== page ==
The good news of the week is that CAGE (formerly Cageprisoners) is finished. While there had been no shortage of people pointing out that CAGE is a Salafi jihadist advocacy group and terrorist-supporting outfit, not a human rights organisation, this was often met with accusations of “Islamophobia,” McCarthyism, and worse. In 2010, Amnesty International—which partners with CAGE—fired the head of its Gender Unit, Gita Shaghal, when she complained of making Moazzam Begg an A.I. poster-boy. Begg claims to have been wrongfully imprisoned in Guantanamo Bay; for his actual record see the excellent work done by Thomas Joscelyn (start here and here.) But no person of good faith will ever again defend CAGE.
There it was, on national television: CAGE’s spokesman, Asim Qureshi, delivering an hour-long suicide letter, in which he referred to the Islamic State’s (ISIS) video butcher, “Jihadi John,” now unmasked as Mohammed Emwazi, as an “extremely kind, gentle, beautiful young man” who had been pushed to radicalism by harassment from the security forces. For good measure, sat by Qureshi’s side was John Rees, a “former” leader of the Socialist Workers Party and open supporter of Saddam Hussein, and next to him was Cerie Bullivant, a British convert to Islam with a history of petty criminality. “They have finally stuffed themselves,” one British official said, and for some of us this self-immolation was simply delightful.
Qureshi had, during his protracted hara-kiri, took a slap at the Quilliam, a counter-extremism think-tank. One of Quilliam’s founders, the reformist Muslim Maajid Nawaz, who knew Qureshi at university, said Qureshi, who bills himself as a moderate, is a fan of Haitham al-Haddad, a hysterical zealot of Palestinian descent who presides over a shari’a court in London. Haddad praised Osama bin Laden, has said Jews are “the enemies of God and the descendants of apes and pigs,” has railed against the “scourge” of homosexuality, saying “godless homosexuals” are trying to destroy the institution of marriage and that sodomy is a “criminal act,” and has held forth on the “proper” way to mutilate the genitals of a little girl. “Moderate” can be such an elastic word can’t it?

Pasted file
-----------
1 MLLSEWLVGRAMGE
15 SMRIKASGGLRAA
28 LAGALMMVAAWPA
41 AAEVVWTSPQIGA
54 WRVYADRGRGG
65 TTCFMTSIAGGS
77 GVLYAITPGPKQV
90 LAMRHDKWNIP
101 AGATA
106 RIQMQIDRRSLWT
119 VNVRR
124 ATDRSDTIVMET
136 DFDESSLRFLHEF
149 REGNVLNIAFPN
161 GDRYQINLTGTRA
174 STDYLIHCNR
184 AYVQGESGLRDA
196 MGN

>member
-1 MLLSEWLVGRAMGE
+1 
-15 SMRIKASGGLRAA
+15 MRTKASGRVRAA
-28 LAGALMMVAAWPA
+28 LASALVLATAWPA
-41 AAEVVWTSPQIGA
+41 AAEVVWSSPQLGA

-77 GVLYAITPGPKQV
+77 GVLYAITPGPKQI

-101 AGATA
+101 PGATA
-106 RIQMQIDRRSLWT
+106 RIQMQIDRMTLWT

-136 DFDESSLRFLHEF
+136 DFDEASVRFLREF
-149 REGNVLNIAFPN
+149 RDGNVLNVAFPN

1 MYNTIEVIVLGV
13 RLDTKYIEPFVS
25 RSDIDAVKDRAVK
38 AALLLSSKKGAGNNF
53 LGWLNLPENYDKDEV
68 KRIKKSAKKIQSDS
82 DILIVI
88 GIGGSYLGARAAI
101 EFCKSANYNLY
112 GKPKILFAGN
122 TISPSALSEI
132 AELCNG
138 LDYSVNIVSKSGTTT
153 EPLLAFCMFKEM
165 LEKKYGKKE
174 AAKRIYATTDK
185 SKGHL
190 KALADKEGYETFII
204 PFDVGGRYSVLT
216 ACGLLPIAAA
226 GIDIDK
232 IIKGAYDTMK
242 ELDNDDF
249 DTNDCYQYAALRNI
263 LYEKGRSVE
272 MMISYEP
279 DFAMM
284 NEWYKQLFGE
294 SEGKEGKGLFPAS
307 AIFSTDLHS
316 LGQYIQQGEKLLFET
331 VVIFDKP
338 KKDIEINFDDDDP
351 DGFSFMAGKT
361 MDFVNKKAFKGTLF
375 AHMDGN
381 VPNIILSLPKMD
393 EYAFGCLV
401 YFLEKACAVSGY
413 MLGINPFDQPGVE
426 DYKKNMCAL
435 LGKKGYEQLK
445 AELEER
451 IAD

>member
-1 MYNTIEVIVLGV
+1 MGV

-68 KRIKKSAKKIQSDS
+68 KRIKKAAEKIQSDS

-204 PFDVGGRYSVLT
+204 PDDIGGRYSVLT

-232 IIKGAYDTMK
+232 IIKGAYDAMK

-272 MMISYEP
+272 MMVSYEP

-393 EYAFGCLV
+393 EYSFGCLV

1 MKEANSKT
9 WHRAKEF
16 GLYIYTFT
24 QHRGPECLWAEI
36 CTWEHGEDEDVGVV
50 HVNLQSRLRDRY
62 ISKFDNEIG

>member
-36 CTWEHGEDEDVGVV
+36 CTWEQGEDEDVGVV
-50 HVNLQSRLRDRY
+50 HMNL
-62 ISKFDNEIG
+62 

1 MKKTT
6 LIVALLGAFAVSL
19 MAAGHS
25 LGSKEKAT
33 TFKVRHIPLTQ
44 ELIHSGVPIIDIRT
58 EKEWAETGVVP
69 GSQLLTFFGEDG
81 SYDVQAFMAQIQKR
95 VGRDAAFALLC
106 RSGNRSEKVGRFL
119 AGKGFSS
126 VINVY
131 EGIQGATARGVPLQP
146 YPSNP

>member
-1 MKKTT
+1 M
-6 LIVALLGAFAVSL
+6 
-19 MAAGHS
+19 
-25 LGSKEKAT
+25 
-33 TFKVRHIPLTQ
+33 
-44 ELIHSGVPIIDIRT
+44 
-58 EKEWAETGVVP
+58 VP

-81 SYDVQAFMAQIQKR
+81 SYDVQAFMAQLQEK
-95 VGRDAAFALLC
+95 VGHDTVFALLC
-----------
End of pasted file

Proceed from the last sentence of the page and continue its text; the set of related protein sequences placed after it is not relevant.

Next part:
CAGE’s main “argument,” both in the quite deranged document it released earlier in the day on Thursday giving a profile of Emwazi and then in the press conference, placing the blame for Emwazi’s psychopathic behaviour on the security forces, simply falls when the evidence is examined. The attention Emwazi received from the security services, including when they stopped him as he tried to go on “safari” in May 2009 in Tanzania—the event CAGE says began Emwazi’s descent into alienation and ultimately radicalism—was because Emwazi had already been radicalised and was moving in circles of known al-Qaeda terrorists related to al-Shabab in Somalia.
It is worth noting that the argument that alienation leads to radicalism is deeply flawed.
An academic study of 117 home-grown Islamist terrorists in the United States and Great Britain noted:
“As homegrown terrorists radicalize, they often come to perceive an inherent schism between Islam and the West—believing that the two are at odds, and perhaps even incapable of coexistence. This perception can be expressed in a number of ways. In some cases, individuals attempt to isolate themselves from Western society physically.”
In short, alienation is a part of the radicalisation process; it is not a cause of radicalisation. CAGE knows this too, which is why CAGE relentlessly pushes messages on the young and impressionable Muslims, usually the sons and daughters of immigrants, telling them that they are persecuted and despised in their adopted countries, deliberately isolating them from, and teaching them to hate, the society that has given them shelter.